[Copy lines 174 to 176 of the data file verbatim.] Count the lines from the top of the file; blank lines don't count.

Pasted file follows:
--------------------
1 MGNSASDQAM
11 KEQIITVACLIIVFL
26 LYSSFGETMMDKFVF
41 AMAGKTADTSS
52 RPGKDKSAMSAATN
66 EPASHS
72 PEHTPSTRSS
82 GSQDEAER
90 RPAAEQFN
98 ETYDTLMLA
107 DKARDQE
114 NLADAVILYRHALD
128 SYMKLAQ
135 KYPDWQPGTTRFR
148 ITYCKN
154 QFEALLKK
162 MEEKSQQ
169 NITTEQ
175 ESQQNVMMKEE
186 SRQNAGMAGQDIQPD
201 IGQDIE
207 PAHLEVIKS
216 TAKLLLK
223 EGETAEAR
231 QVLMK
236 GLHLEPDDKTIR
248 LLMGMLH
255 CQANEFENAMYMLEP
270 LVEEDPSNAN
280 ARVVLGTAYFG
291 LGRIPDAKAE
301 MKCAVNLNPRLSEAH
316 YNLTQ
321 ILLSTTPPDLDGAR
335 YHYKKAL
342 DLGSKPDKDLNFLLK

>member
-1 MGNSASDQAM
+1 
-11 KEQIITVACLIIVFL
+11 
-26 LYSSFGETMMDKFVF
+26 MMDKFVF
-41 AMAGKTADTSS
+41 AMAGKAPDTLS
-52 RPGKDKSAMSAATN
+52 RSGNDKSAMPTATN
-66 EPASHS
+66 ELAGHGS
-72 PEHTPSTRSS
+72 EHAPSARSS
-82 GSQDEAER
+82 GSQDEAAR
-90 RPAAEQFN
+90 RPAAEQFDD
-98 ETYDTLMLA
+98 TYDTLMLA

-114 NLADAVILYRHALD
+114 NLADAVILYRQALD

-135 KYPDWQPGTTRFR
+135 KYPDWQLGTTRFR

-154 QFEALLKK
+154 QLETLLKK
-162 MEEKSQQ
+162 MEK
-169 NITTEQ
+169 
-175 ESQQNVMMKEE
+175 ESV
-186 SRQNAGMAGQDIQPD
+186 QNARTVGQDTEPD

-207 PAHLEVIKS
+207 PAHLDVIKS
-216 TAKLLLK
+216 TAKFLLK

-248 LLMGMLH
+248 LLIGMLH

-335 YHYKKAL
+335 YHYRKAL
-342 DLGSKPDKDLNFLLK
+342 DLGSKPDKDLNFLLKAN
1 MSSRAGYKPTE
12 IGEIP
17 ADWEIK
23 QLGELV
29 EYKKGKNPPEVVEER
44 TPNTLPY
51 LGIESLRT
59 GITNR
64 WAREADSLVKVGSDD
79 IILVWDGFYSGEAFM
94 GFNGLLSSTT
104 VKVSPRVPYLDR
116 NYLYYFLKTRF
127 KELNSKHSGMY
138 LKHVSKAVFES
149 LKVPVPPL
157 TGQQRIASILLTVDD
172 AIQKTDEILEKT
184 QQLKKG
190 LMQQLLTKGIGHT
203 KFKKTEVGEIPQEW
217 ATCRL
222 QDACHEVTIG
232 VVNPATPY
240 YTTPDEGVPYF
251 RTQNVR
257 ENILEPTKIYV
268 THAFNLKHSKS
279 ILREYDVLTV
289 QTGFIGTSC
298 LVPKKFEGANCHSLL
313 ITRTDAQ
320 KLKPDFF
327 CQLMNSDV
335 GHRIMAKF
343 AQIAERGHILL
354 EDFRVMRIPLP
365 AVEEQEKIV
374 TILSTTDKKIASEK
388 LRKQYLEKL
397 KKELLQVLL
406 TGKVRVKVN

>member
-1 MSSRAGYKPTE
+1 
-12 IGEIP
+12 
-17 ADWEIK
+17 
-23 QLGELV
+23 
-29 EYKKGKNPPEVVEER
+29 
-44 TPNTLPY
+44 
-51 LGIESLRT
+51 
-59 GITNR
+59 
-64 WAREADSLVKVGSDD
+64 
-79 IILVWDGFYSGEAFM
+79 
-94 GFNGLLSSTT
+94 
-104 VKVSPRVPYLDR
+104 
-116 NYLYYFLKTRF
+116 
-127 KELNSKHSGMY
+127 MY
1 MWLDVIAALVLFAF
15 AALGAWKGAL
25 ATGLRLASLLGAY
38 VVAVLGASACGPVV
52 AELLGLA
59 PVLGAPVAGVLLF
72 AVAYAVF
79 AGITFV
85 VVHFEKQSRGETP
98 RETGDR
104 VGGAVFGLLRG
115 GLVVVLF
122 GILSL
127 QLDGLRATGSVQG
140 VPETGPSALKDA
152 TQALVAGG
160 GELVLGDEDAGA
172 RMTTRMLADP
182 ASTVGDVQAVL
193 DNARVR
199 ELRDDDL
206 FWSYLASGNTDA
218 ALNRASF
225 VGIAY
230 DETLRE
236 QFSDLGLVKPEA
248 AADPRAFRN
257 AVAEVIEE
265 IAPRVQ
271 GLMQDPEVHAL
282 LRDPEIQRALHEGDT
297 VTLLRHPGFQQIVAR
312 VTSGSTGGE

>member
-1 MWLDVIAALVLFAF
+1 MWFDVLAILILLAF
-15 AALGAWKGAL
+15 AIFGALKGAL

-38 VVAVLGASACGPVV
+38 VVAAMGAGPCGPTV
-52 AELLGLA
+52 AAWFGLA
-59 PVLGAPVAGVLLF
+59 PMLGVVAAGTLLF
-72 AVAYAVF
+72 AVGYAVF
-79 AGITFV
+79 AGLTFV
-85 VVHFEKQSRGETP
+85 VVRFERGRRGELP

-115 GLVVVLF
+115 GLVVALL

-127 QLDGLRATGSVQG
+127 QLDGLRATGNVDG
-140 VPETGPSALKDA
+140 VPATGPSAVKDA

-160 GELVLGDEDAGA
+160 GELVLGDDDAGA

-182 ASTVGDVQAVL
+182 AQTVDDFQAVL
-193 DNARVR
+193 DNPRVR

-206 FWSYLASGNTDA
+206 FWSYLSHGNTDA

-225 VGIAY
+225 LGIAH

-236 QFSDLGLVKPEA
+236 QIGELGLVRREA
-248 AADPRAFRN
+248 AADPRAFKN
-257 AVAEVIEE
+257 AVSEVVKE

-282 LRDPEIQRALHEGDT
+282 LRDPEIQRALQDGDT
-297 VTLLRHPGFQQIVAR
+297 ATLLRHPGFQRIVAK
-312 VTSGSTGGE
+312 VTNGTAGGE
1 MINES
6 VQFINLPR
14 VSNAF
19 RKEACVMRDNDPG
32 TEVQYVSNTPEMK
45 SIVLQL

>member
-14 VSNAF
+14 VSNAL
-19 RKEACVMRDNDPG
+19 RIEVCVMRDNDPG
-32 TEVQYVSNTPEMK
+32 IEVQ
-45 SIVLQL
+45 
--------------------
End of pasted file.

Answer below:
206 FWSYLASGNTDA
218 ALNRASF
225 VGIAY